Library Header Image
LSE Theses Online London School of Economics web site

A liberalism without liberals

Argenton, Carlo (2015) A liberalism without liberals. PhD thesis, London School of Economics and Political Science.

Text - Accepted Version
Download (1MB) | Preview


Over the course of (roughly) the past three decades, much of contemporary liberal political theory has followed John Rawls and taken a ‘political’ turn. Liberalism, it is now generally supposed, is a ‘political’ doctrine, not a philosophy of life. The most influential account of such a liberalism is public reason liberalism. According to public reason liberals, political rules and decisions have to be justified by appeal to ideas or arguments that those subject to them (at some level of idealisation) endorse or accept. Public reason is the standard by which moral or political rules can be assessed. In this thesis I do two things. First, I offer a critique of public reason liberalism. I argue that it fails to live up to the ideal of liberal reason, that it fails to take diversity seriously, and that it is based on a problematic account of political institutions. Second, I articulate a genuinely ‘political’ alternative, which I call a liberalism without liberals. I develop this alternative on the basis of a re-interpretation of David Hume’s critique of the social contract and of his account of pluralism, the moral order and social criticism. I argue that Hume understands political society as the product of shared interests and not (as social contract theorists suppose) as an embodiment of a common will. I also argue that Hume offers a compelling, nonsectarian account of the standards for moral and political evaluation and that he is capable of accommodating foundational pluralism. In sum, a Hume-inspired liberalism without liberals is a combination of (a) a specific idea concerning the nature of political society, (b) an attempt to take pluralism more seriously than has so far been countenanced by liberals, (c) a specific view concerning the distribution of authority in moral deliberation and the nature of social criticism, and (d) scepticism about political institutions.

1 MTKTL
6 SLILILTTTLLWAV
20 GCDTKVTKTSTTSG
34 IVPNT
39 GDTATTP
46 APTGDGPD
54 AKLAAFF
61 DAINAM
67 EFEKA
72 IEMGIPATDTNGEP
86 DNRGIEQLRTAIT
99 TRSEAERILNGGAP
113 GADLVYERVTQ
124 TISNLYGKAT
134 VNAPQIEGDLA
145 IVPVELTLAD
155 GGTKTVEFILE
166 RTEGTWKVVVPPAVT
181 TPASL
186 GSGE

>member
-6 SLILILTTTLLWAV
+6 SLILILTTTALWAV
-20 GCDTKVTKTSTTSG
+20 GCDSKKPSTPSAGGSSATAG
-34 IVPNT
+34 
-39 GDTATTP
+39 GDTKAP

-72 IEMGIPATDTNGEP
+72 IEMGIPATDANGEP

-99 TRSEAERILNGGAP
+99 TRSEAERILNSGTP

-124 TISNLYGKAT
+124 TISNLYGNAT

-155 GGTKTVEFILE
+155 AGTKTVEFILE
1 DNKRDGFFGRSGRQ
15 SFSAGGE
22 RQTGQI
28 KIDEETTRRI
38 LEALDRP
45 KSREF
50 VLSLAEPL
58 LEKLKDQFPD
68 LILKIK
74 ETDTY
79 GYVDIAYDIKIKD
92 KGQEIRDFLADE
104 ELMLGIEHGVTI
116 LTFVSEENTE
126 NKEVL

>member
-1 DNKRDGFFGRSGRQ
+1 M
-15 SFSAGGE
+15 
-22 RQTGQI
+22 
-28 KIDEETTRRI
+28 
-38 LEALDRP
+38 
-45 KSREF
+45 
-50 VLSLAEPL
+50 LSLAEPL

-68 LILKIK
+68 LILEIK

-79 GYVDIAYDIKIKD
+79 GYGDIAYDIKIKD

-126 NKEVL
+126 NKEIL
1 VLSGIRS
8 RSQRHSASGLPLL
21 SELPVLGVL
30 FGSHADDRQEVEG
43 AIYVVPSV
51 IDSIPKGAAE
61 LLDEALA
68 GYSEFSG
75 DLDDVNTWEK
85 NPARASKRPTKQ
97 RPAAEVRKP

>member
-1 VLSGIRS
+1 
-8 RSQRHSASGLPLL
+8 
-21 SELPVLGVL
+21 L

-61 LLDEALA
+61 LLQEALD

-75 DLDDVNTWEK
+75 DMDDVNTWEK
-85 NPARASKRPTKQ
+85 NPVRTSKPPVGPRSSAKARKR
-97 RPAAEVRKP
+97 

Item Type: Thesis (PhD)
Additional Information: © 2015 Carlo Argenton
Library of Congress subject classification: J Political Science > JC Political theory
Sets: Departments > Government
Supervisor: Kukathas, Chandran

Actions (login required)

Record administration - authorised staff only Record administration - authorised staff only


Downloads per month over past year

View more statistics